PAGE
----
Malawi is this September set to open the Malawi Investment Bank to promote local investment and maximise production of goods that will compete favourably on the international market.
Malawi Investment and Trade Centre (Mitc) chief executive officer Clement Kumbemba said this on Thursday in Blantyre during a workshop Mitc organised for the private sector and authorising bodies.
He said with the coming in of the bank, local companies will be able to buy shares from other public companies or get enough capital to improve their production.
Kumbemba: There will be enough capital
Kumbemba further said in the past the private sector used to contribute 20 percent to the gross domestic product (GDP), but the percentage has dropped to 10 percent due to various challenges facing the industry.
He said: “Malawi is a signatory to a number of regional and international trade blocks that lead to opening up of our borders and goods are legitimately coming in the country, thereby subjecting local manufacturers to stiff competition.”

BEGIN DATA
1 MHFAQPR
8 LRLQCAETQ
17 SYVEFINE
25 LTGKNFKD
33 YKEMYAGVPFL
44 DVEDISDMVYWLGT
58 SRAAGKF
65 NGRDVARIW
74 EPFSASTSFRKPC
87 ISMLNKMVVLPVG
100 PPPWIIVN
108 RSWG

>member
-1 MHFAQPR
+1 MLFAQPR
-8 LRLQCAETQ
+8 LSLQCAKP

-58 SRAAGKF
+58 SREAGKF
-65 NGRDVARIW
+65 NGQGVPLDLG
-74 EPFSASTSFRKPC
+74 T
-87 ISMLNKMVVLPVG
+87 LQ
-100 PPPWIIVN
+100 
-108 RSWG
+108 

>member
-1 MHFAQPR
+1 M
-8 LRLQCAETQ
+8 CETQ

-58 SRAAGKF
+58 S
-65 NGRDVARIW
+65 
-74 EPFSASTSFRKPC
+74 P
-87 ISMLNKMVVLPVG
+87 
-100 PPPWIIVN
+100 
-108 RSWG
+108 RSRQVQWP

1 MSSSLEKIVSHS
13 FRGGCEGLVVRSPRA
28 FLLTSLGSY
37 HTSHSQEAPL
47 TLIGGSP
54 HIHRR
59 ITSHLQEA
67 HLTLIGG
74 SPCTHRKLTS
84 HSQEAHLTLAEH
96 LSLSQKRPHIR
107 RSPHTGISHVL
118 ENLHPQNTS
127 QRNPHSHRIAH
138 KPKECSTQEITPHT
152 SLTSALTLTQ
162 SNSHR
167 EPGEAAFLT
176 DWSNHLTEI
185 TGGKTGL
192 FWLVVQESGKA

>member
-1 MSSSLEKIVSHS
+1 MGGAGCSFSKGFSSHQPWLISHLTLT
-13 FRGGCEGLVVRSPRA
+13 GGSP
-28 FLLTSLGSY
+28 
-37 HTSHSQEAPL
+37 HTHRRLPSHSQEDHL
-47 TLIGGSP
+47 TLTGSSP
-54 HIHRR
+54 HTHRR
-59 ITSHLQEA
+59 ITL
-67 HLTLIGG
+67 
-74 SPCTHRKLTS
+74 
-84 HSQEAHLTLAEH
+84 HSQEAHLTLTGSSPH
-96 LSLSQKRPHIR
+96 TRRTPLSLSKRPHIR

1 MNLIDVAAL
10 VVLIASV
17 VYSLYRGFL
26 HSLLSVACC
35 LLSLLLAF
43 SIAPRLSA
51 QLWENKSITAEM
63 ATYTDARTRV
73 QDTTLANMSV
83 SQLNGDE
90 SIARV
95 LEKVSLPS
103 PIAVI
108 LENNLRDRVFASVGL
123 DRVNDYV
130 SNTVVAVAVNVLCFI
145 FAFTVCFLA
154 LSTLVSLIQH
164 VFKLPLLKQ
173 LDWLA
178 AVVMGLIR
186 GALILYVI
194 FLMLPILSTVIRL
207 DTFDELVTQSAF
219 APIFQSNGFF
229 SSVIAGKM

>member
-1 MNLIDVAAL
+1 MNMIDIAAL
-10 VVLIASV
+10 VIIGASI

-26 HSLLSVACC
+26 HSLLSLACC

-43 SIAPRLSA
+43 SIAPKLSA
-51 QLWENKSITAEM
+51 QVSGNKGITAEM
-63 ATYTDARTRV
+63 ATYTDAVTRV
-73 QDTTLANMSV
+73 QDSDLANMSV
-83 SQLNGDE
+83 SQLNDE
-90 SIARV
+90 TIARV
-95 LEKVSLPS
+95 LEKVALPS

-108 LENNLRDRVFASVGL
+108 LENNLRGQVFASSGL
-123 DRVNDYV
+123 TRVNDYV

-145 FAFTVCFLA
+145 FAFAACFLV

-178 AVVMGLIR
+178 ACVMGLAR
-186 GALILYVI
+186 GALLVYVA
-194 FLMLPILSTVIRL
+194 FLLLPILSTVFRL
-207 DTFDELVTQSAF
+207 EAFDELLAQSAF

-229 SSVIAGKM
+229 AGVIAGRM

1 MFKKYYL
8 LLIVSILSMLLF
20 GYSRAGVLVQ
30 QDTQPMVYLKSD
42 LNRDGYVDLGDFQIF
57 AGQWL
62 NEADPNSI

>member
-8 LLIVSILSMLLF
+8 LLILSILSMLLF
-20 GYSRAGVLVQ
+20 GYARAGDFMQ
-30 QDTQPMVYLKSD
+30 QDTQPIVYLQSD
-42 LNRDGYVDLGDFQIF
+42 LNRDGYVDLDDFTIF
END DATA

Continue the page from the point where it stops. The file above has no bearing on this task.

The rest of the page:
Ahmed Sunka, chairperson of manufacturing companies in the country, called on Mitc to develop strategies that may act as incentives for local companies to grow and also allow newly established companies time to develop.
He said many local companies are investing in neighbouring countries such as Zambia instead of investing and developing Malawi due to lack of incentives in manufacturing as well as agro-processing.
Said Sunka: “Lack of export incentives to promote exports, tax incentives such as reduction of corporate taxes for newly established companies and infrastructure incentives is making manufacturing more expensive in Malawi.” n
Business News – The Nation Online